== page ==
Free money for staying put.

thI am officially an Alaskan once more: The state has determined me eligible to receive the 2014 Permanent Fund Dividend.

During my previous residence here (1984-2001) we used to joke that the PFD checks paid for our obligatory visits to visit family back on the East Coast. Now that I’m on a tighter budget, I’m going to follow the sage advice of Liz Weston: Keep 10 percent for whatever you want, and send the rest where it can do some good.

In my case that means 90 percent will wind up in my Roth IRA. The rest? We’ll see.

How much money are we talking? The ballpark estimate for 2014 is $1,800. That’s a lot of money just for staying put.

The fund was created back in 1976 as a constitutional amendment, in order to keep all the oil income from disappearing. (Hint: The legislature spent all $900 million of the initial lease money within a few years.) The rule is that at least 25 percent of all mineral income gets placed in a “permanent” fund to produce income for future generations.

The money gets spread across a broad range of investments, with an eye toward a 5 percent annual return. Annual checks are based on a five-year rolling average of markets worldwide, which meant that dividends dropped during the recession. While the 2008 check was a record $2,069, the 2012 check was $878.

Still: A lot of money for plugging in your car – and in some places you don’t have to do that. (Hey there, Southeast! Soggy enough for ya?)

The money folks don’t really know what the check will be, but $1,800 is the best guess for now. The fund’s current value is approaching $50 billion. More specifically, it’s $49,660,400,000 – bigger than any endowment fund, private foundation, or union pension trust, according to the Alaska Permanent Fund Corporation.

Let’s go shopping!

Every autumn local merchants turn themselves inside out to get the recipients’ attention. And well they should: As of Tuesday evening 502,228 Alaskans had applied.

Imagine that each of them turns out to be eligible to receive at least $1,800. That’s a giant chunk of money available for the picking, even if some recipients choose to put the money into the University of Alaska College Savings Plan, or donate it all through the “Pick/Click/Give” program, or wind up having the money garnisheed.

(About that last: Late one August night in 1999 a smash-and-grab artist bashed in the windows of my car, hoping to find something valuable. A few minutes later the police showed up, summoned by a too-pregnant-to-sleep neighbor who happened to be looking out the window. Thanks to the miracle of garnishment I ultimately received a check for $200, the amount of my deductible.)

No doubt some of those dividend dollars go to online shopping. But warehouse stores, airlines, clothiers, restaurants, furniture stores, and auto and snowmachine dealers wouldn’t keep putting those ads out if they didn’t bear fruit.

Here’s hoping that some parents go the college savings route; it’s a 529 plan so the money can be used at any school, not just the local university system. I also hold out hope that the PFD checks will be put into savings or invested in retirement plans.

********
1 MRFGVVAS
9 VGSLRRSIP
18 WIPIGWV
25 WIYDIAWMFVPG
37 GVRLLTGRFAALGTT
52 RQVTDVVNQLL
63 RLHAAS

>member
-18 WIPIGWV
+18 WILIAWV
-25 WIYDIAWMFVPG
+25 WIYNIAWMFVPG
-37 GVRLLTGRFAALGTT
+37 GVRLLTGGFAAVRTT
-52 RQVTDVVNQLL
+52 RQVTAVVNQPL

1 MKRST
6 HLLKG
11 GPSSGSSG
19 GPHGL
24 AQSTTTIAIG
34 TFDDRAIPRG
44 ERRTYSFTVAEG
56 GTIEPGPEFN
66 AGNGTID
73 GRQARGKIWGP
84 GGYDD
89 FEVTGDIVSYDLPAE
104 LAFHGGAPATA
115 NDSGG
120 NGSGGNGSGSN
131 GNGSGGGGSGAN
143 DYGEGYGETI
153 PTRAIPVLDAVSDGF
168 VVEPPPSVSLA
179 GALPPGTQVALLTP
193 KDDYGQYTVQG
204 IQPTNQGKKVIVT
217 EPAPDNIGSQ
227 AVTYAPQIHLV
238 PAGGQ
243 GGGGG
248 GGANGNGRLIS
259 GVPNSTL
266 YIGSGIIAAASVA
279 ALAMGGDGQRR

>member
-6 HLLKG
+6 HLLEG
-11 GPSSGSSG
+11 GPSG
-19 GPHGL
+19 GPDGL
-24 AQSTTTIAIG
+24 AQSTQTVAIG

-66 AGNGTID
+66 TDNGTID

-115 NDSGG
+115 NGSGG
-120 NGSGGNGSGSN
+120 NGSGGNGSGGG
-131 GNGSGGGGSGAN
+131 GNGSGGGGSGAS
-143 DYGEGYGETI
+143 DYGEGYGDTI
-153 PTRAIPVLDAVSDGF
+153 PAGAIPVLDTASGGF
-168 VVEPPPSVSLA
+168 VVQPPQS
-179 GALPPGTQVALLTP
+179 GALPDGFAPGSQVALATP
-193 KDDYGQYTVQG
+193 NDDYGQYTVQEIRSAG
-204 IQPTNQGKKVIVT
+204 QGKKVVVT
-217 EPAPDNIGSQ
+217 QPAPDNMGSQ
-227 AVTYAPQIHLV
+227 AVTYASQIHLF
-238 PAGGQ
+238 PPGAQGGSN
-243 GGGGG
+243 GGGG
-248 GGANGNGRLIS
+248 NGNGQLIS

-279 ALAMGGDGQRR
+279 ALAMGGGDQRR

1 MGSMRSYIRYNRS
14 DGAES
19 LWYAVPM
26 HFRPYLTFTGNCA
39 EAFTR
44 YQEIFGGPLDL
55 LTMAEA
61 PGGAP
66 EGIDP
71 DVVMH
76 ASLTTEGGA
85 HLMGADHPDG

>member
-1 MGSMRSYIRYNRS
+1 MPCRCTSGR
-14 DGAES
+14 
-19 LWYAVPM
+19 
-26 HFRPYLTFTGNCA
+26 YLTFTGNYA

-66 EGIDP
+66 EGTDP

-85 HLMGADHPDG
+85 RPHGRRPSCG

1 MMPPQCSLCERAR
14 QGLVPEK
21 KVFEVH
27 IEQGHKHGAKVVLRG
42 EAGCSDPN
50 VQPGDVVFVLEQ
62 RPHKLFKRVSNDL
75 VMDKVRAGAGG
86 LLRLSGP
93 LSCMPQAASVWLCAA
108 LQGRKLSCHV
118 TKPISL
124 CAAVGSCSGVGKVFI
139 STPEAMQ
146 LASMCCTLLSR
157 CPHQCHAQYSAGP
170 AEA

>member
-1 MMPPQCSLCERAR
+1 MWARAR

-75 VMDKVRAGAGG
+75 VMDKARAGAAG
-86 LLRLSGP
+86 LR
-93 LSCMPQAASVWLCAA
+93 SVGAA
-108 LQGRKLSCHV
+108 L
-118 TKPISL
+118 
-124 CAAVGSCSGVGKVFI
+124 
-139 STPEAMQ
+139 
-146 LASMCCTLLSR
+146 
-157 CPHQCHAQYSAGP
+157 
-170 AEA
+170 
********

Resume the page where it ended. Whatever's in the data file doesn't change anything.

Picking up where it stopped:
But not too much hope. Those snowmachine ads are mighty tempting.

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  1. How cool is this!! Alaska PAYS you to live in the state. I only get tax bills from my state. MAN that is a large fund and seems to be getting bigger every year…

  2. ImJuniperNow

    Hmm. So now when people say “You couldn’t pay me to live in Alaska” we can reply “Yes, we can!”

  3. How totally cool. If we had something like share-the-wealth in California, we would all be SENDING the state a check for $$$$ every year. Congrats to Alaska for in the future thinking.

    • Donna Freedman

      It sure is a big shot in the arm to local retailers each year. For me, it’ll be a nice push toward maxing out that Roth IRA ($6,500).

  4. Had no idea the dividend might be that big this year – will go a long ways towards bills and the emergency fund…

  5. Catseye

    I’d read about this fund a few years ago and thought it was a great idea. Arkansas needs to start something similar. Lord knows, the average Arkansan could use it! We are one of the poorer states and the job opportunities here suck. Ask me how I know this. ;o)

  6. The Roth IRA is a great place for most of the funds. Your older self will thank your younger self for being so wise! And, anyway, who really needs more stuff?

    • Donna Freedman

      I’d love to use some of it to replace the capital I dipped into to visit my daughter and then my dad. But it’s much smarter to put it all toward retirement — and after all I’m still saving it, just not in the bank.

  7. I’m with jestjack, I’d love it if we weren’t forking over cash to CA every year, especially since we don’t enjoy the stereotypical sun-365-days-a-year. 😉 If anything, though, I’d be much more reassured if we had really good earthquake response infrastructure. I’ve been spooking myself with that lately.

    • Donna Freedman

      Since this year was the 50th anniversary of the Good Friday Earthquake, the local paper did some articles about earthquake response structure. Short form: It’s very good, but we’re STILL expected to make certain preparations and be able to take care of ourselves. (Duh.)


  1. Two signs of fall: One financial, one unearthly. - Surviving and Thriving | Surviving and Thriving - […] other piece of niceness was the bump-up in my checking account thanks to direct deposit of the Alaska Permanent…

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